Bankruptcy Lawyer Bryan W. Stone answers the question: “What is a small business bankruptcy ?”
A cross-continental bankruptcy case recently cast some light on the ways in which representatives of non-citizen debtors can—and cannot—track down those who owe the debtors money.
In short, the court held that Yahoo could not be forced to turn over the contents of an email account without the account user’s consent or more proof that the evidence contained in the account belonged to an Irish bank that is alleging fraud. However, the longer version is worth a read for the dramatic background alone.
Rags to riches to…
Seán Quinn, a self-made Irish business mogul, was ranked as the richest person in the Republic of Ireland in 2008. What began as a gravel quarry he set up on a £100 loan in 1973 had eventually expanded into Ireland’s hospitality industry, the insurance business, and property management.
But in 2010, Quinn’s business empire collapsed. By 2012, the Republic of Ireland had declared him bankrupt.
So what went wrong? Although the majority of this tale of bankruptcy takes place overseas, the tale will not ring as foreign to many living in the United States.
Taxpayer bank buyout
It started when, as the Quinn Group expanded, Quinn also invested in what was then called the Anglo Irish Bank. The bank had been a major player involved in Ireland’s massive economic expansion of the mid-1990s to 2000s when investors from EU member nations were drawn there by Ireland’s favorable tax rates. Quinn eventually built up a 25 percent stake in the bank.
In 2008, his investment went disastrously wrong. Anglo Irish Bank, facing collapse, had to be bailed out by taxpayers. By 2009 the bank had been nationalized and had its affairs taken over by the Irish Banking Resolution Corporation (IBRC).
Ever since taking over, the IBRC has been locked in a legal battle with Quinn and his five (5) adult children who work for the Quinn Group.
Courts in Ireland found that the Quinn Family engaged in a “sophisticated scheme” to evade repayment on approximately €2.8 billion in loans the IBRC advanced to companies the Quinn Group owned or controlled. Despite numerous court orders against the Quinn Family, the IBRC has been unable to recover any of the assets or enforce its security interests at stake.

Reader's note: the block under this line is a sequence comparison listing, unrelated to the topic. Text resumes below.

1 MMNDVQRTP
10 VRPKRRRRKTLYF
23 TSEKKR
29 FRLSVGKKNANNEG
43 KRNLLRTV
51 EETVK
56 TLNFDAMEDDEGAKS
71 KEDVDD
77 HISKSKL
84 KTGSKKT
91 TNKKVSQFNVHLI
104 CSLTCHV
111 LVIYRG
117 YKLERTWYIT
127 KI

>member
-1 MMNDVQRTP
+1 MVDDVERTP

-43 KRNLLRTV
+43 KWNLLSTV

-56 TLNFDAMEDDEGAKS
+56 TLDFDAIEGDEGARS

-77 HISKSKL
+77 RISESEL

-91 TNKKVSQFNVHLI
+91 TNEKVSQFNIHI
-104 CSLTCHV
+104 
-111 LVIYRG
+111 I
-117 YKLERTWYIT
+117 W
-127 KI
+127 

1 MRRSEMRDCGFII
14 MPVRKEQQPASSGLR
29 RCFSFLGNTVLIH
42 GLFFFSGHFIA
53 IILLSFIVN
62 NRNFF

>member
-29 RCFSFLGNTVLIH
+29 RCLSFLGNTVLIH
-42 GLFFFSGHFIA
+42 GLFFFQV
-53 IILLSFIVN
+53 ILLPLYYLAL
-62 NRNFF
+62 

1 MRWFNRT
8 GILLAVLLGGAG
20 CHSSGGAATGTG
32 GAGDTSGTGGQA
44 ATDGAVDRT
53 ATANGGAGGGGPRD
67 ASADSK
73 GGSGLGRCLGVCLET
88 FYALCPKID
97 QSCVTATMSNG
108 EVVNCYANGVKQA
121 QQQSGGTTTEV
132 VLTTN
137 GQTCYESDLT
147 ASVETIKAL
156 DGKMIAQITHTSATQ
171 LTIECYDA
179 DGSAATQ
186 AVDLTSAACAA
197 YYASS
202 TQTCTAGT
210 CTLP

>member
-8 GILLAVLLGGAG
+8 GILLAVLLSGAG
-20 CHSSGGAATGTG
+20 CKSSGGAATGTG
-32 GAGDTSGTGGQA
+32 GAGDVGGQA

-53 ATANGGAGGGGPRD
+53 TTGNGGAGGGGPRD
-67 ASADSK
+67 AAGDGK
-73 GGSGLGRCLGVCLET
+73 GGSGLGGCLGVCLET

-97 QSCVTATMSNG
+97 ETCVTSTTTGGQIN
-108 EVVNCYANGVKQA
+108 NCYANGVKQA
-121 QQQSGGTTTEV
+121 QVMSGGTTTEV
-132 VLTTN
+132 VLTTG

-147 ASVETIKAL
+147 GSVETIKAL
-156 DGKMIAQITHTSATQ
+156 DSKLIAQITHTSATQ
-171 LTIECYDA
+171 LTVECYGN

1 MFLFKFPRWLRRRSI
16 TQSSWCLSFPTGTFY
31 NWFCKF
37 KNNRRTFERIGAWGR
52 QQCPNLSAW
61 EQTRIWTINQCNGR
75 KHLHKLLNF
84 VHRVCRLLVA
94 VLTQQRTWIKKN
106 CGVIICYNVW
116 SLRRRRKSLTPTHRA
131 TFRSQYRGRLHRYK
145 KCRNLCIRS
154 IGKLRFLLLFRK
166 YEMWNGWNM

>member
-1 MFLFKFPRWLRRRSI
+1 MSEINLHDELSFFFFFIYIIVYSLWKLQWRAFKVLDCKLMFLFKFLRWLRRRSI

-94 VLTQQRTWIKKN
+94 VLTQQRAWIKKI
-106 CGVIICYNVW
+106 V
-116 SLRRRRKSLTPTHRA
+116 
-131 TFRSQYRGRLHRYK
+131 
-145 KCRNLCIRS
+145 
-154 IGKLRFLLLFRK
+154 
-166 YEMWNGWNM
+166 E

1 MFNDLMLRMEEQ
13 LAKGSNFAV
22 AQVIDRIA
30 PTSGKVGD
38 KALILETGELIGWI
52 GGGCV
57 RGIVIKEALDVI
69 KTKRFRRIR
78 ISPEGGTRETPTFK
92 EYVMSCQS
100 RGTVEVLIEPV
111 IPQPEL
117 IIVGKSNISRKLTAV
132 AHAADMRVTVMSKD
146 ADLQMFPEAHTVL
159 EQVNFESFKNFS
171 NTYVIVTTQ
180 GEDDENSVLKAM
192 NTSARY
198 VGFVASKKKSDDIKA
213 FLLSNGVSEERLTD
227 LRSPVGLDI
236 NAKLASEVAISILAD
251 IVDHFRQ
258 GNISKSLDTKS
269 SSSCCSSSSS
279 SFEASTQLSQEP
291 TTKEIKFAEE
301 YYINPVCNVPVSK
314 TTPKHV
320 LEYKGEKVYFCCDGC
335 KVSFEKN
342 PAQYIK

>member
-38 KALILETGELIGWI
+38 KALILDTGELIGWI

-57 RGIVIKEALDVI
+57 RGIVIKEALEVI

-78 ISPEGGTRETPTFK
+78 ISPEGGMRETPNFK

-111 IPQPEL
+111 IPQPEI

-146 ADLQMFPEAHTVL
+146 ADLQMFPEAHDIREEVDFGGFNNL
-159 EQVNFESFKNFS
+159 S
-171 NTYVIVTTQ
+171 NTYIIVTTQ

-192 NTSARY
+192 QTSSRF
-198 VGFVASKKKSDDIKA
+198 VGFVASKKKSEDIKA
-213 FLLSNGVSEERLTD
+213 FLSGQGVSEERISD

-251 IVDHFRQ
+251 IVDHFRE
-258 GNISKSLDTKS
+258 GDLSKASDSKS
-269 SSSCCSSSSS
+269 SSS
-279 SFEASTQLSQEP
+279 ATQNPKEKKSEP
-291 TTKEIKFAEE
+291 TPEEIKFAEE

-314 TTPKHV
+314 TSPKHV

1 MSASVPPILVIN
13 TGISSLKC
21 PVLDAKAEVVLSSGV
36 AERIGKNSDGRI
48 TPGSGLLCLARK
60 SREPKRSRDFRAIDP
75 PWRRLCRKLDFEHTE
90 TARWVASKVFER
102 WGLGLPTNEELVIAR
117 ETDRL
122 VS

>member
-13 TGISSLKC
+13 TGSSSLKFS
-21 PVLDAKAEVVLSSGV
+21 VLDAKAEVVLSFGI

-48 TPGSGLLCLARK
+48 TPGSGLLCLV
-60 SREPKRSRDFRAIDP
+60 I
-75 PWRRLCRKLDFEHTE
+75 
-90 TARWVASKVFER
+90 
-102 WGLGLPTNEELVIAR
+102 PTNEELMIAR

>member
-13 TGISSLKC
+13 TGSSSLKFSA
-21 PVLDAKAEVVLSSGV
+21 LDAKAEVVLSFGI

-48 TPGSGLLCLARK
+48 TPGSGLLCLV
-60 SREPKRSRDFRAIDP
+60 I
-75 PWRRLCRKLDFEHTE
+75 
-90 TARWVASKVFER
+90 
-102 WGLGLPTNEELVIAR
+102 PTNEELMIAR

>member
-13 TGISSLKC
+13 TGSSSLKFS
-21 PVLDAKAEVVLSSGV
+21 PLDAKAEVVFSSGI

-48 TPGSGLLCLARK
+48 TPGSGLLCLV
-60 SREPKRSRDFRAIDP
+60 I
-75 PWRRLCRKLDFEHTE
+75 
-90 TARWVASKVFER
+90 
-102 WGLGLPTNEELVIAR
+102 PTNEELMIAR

It’s all in the emails
In 2014, the IBRC’s attorneys received several informant tips about email addresses that were being used in connection with the Quinn Family’s scheme. One of those emails was linked to a Yahoo! Inc. account maintained and supported by companies within the UK.
After a discovery request with the English High Court, the IBRC received judicial permission to conduct a confidential investigation. That investigation led to the need for another—the IBRC discovered other email accounts they believed were connected to the Quinn family’s attempts to conceal assets. One of those email accounts, allegedly belonging to someone by the name of “Abdullah Rasimov,” was maintained and supported by companies within the United States.
For the U.S.-based email account, IBRC obtained a discovery order from a U.S. bankruptcy court. However, Yahoo refused to turn over any of the emails or other content contained in the account, arguing that it was protected by the U.S. Stored Communication Act (SCA).
As a workaround, the bank obtained an order compelling “Rasimov” to turn over the information contained in his email account. Because the whereabouts of “Rasimov” are unknown, they had to serve him with the order via—you guessed it—his Yahoo email account. The email went through.
However, when the bank tried to send a follow-up order shortly thereafter, it was returned “undeliverable.” The account had since been shut down.
Most recently, the U.S. bankruptcy court ruled that the IBRC had not met the burden required under the SCA to force Yahoo to turn over the email account’s contents. The burden requires that the bank show that the account’s contents relate to IBRC’s financial affairs or property. The court also held that under the circumstances of this case, the SCA prohibits the disclosure of a private email account without the actual user’s consent.
If you are contemplating bankruptcy in the Charlotte area, please call the skilled lawyers at Arnold & Smith, PLLC find additional resources here. As professionals who are experienced at handling all kinds of bankruptcy matters, our attorneys will provide you with legally sound advice for your particular situation.
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